The other morning, I was thinking about a song that I had not heard in three decades or more. But I’ll bet if I started singing it that a significant number of you could finish the tune. (Oh, you’re shaking your head! You don’t…  I’m gonna sing it! Yeah.) 

Oh, where, oh, where can my baby be? 

The Lord took her away from me. 

She’s gone to heaven, so I’ve got to be good 

So I can see my baby when I leave this world.

[They] were out on a date in [her] daddy’s car. [Okay] 

We hadn’t driven very far. 

[When] there in the road [lying] straight ahead

[The car was stalled,] the engine was dead. 

I couldn’t stop, so I swerved to the right…

(“Last Kiss” by J. Frank Williams and The Cavaliers)

Wait a minute. Hold on. Dude! Her daddy’s car. You couldn’t stop. This is a chauvinist song. This is sexist crap. Dude shouldn’t be driving her daddy’s car; she should be driving. This is why we don’t hear this song anymore. I gotta… Yeah.

You can eliminate part of a song. You can drop a verse a whole lot more easily than you can mangle a verse. And a lot of the Scriptures were perpetuated by repetition, by word of mouth, and literally, by being sung. That’s why a great deal of the Scriptures in the original language is more poetry than—or prose—that’s intended to have signals and cues to recall the passages. It’s clearly what the Lord was doing with the Beatitudes: making something that can be easily recalled and recited. 

So, if you’ve got passages like the one we’re dealing with here (and it’s filled with an amalgamation that mixes in both the character of Moses with, overwhelmingly, a description of the last-days’ Joseph) and you just don’t want to keep that stuff up, you’ve got to drop the whole thing (which is one of the reasons why Zenos appears in the brass plates in the Book of Mormon, and he did not appear in the record of the Jews—because it was so directly Messianic; whereas the poetry of Isaiah with Messianic “passages” could be used by analogy to describe not just the “singular, individual Messiah” but could be likened to the “people of the Jews”—so that the Jews themselves became the suffering servant, so that the Jews themselves became the ones that were marred for the testimony of the truth and the religion of the fathers).

Therefore, Joseph said unto his brethren… 

So, now he’s talking to his brothers, as the prophecy is wrapping up.

God will surely visit you, and bring you out of this land unto the land which he swore unto Abraham, and to Isaac, and to Jacob. And Joseph confirmed many other things unto his brethren, and took an oath of the children of Israel, saying unto them, God will surely visit you, and you shall carry up my bones from here.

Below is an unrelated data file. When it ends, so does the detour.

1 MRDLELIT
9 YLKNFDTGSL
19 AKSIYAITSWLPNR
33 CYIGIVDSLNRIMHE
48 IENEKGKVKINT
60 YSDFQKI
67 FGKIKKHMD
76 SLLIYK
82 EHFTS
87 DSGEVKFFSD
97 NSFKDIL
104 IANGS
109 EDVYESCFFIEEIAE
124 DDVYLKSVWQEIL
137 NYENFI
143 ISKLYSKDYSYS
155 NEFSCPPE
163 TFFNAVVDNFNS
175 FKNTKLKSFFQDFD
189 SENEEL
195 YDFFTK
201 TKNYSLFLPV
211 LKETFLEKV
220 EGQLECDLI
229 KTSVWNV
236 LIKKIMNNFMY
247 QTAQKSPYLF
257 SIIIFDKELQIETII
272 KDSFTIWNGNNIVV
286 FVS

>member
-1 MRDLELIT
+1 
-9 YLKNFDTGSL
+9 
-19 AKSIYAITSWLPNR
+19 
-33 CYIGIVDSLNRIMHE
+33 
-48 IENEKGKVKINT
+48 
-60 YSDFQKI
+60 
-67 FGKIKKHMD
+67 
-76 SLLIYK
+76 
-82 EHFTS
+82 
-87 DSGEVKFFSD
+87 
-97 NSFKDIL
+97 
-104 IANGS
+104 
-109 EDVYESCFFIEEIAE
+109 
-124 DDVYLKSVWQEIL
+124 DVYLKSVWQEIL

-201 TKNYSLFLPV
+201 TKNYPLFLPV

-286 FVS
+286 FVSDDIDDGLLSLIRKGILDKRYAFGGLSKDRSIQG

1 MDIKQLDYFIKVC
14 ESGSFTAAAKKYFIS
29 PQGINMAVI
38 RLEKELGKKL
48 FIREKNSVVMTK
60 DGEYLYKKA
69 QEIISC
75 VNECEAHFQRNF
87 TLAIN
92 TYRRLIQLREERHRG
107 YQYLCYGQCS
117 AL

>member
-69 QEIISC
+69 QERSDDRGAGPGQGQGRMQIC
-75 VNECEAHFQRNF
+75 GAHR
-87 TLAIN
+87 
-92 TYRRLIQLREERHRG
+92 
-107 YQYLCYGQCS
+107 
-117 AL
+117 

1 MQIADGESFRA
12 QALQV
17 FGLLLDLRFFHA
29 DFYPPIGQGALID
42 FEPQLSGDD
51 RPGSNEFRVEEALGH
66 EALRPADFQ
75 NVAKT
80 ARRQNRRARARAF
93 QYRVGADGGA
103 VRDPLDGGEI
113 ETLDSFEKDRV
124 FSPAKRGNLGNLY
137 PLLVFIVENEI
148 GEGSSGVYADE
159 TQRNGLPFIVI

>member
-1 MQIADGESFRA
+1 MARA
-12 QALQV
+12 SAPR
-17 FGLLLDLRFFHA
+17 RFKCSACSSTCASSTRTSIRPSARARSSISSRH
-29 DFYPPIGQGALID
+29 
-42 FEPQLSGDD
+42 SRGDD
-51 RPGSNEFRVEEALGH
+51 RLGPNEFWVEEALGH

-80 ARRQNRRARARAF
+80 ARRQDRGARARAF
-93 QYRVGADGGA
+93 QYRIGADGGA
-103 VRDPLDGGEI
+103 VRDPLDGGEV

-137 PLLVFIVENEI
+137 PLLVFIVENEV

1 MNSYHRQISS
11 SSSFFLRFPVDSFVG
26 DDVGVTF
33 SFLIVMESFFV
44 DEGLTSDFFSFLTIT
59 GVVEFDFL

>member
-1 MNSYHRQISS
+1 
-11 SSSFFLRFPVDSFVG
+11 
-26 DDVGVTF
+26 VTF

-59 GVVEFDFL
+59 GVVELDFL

So Joseph died when he was a hundred [and] ten years old. (Ibid., 42-43)

That passage (Joseph of Egypt speaking about Joseph who would in the last days help restore people to an understanding of the covenants with the Fathers—including Father Jacob with whom God established the people Israel by giving unto him a new name that the people would thereafter be known by) that prophecy is one of the things that we ought to take into account when we try to calibrate how we view Joseph Smith. Anyone that God testifies will be “great in my eyes” is not someone that we ought to be disregarding and dismissing, as if all of the nonsense that we see said about Joseph should enjoy credibility. 

We live at a time when the world is enslaved: It’s chained; it’s bound by lies. In the vision of Enoch, when Lucifer had wrapped the Earth in a great chain and he looked up at Heaven and he laughed, the great chain with which he had wrapped the Earth was lies. People believed lies. If I believe the nonsense that people say about Joseph Smith, I would not respect such a person at all. If I believe the nonsense that people say about the “absence of evidence in support of the Book of Mormon” were true, I wouldn’t believe the Book of Mormon. And yet, here today, in multiple talks that have been given, there is overwhelmingly convincing evidence to support the authenticity and ancient source for the Book of Mormon.

Why are those proofs not predominating on the Internet, in the discussion groups, on Facebook, in the Reddit ex-Mormon section? Why are they not heard there? Because people believe and love a lie—and they shall be thrust down to hell, because that’s what they prefer.

I hope you don’t. And I hope that you have regard for Joseph of Egypt’s description and the Lord’s prophecy and promise of Joseph, the son of Joseph, of whom I have the absolute highest regard.

Thank you.